On a sunny April day, 17(!) years ago, I stood along with 28 other young collegiate women and was presented on campus as one of the newest members of my sorority. We thought we were so fly in our jean shorts, K-Swiss tennis, and red and white baseball jerseys. You thought that Beyonce ran the world, well let’s just say she was 17 years too late!
That year, the women who crossed us over the burning sand, didn’t pick very many graduating seniors for my line. But they did pick one outstanding, vivacious young lady named D. D was well known and liked on campus, a budding journalist and future lawyer. I had the opportunity to get to know her because we were both on the Campus All-Star Challenge Team (kind of like a Quiz Bowl for HBCUs). So when I found out she was going to become my line sister and soror, we squealed in delight, like young college girls tend to do.
D’s time on campus as a soror was all too brief. We crossed in April, she graduated that May. She left to go back to the East Coast in a whirlwind, planning to tackle law school in DC. We lost touch. My line is unusually close, so it was rather odd to us at first, but things like that happen. Sometimes people leave the remnants of college life in their rear view mirrors, along with their line sisters.
10 years passed so quickly. Careers, marriages, babies, divorces. We kept in touch through Yahoogroups and emails and phone calls and the occasional get together. We reunited at homecoming to celebrate a decade of crimson and cream fabulousness. But still no D.
Another 5 years fly by. We come together again, at homecoming, in black bedazzled t-shirts to cherish 15 years of sisterhood. We have found D at this point and we continue to connect with her through cyberspace. We are happy. A lost sheep is back in the fold. Another line sister who lives in the DC area promises to keep up with D and keep the rest of us updated. We don’t want to lose her again.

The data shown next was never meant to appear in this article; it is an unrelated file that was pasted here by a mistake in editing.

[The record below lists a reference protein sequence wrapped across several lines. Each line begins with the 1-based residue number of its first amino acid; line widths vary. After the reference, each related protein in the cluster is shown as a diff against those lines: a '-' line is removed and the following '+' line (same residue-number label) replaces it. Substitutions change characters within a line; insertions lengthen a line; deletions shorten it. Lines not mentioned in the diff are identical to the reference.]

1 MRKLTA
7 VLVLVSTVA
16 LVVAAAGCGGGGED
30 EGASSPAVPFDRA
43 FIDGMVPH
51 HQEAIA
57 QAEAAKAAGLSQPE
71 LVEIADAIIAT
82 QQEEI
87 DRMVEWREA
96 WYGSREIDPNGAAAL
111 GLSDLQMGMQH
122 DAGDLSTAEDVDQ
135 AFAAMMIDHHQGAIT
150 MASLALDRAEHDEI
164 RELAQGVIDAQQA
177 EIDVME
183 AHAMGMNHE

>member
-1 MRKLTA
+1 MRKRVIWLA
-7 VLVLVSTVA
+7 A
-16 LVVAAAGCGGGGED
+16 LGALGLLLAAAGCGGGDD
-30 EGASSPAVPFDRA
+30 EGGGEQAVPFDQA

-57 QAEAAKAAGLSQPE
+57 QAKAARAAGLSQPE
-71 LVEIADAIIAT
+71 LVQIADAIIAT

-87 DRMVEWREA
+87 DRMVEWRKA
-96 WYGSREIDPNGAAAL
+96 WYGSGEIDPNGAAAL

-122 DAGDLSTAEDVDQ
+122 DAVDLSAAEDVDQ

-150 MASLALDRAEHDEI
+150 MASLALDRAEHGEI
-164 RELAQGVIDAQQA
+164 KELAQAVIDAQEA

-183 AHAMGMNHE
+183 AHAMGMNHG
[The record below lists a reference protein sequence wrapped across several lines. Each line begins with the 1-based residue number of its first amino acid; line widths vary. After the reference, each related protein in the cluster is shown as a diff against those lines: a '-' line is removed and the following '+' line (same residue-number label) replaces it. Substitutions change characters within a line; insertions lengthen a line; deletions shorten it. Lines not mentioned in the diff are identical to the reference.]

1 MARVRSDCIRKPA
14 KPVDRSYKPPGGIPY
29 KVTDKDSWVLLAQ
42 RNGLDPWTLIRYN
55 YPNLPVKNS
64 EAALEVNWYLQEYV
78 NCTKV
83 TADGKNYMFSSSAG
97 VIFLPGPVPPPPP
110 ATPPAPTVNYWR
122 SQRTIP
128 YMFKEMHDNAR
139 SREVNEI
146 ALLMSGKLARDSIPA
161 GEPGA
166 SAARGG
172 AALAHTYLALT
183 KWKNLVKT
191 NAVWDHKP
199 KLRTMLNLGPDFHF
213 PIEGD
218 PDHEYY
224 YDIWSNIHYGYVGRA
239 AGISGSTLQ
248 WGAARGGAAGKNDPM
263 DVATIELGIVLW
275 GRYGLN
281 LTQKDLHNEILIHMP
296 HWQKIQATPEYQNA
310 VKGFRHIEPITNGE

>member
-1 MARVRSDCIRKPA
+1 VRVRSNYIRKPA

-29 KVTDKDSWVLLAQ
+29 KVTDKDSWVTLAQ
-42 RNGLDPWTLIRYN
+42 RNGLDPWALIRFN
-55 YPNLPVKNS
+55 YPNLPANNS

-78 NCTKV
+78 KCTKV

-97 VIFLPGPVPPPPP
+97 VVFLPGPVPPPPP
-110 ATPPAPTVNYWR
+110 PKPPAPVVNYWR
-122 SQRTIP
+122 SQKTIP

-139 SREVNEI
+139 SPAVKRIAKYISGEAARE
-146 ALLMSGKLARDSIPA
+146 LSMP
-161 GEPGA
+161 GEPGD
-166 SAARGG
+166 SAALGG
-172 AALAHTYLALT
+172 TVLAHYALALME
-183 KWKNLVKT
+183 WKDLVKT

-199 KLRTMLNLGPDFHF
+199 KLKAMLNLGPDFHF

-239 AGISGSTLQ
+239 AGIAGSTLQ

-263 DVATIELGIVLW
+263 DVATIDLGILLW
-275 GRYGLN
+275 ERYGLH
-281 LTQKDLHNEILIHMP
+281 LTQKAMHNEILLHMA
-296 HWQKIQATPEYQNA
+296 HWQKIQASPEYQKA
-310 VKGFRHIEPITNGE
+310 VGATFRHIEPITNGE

It is around this time that D’s emails to us become long, bizarre and erratic. She mentions needing money and potentially being homeless. We dispatch our DC based soror to find out what is going on. She connects with D.
D is bipolar. Has been for years. She’s off her meds. She needs our help. She is our sister. We took the Oath together. We band together to send money. We scour the internet for resources to assist her in the DC area. We contact her family. They know she is ill, but because she is an adult, they can’t force her to come home to NC.
Reconnecting with us, seems to help D. She emails us for birthdays, joins Facebook, is working a steady job at a big box store, has a place to live, even a boyfriend.
But then in the last few weeks of this year, the emails start back up. Long, rambling, erratic. Just like last time.
D is off her meds again. But there was a trigger. Her long time therapist took her own life as well as the life of her son. Thus begins the downward spiral for D. She gets fired, her boyfriend kicks her out, and she is couch surfing once again. She refuses treatment for her illness. Her father advises again giving her more money this time because she doesn’t make the best decisions when she is sick and has placed herself and others in dangerous situations. He says the best way to help is to convince her to go to the doctor and take her meds. I suspect her family is hoping she will hit rock bottom so they can legally step in and take her home to North Carolina.
My line sisters and I have decided to send a small amount of money to her for essentials. Seems like the only other thing we can do is pray.
It’s hard for me to envision D like this. Her illness is like a fog that surrounds her brain.
Much like a bright light that flickers…..right before it goes dark.